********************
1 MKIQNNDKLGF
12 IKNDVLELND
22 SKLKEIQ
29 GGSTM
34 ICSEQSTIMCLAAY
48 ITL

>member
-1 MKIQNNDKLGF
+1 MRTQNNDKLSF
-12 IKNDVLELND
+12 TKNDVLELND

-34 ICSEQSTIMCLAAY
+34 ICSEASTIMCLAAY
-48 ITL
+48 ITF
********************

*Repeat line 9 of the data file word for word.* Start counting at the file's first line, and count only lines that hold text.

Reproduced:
+1 MRTQNNDKLSF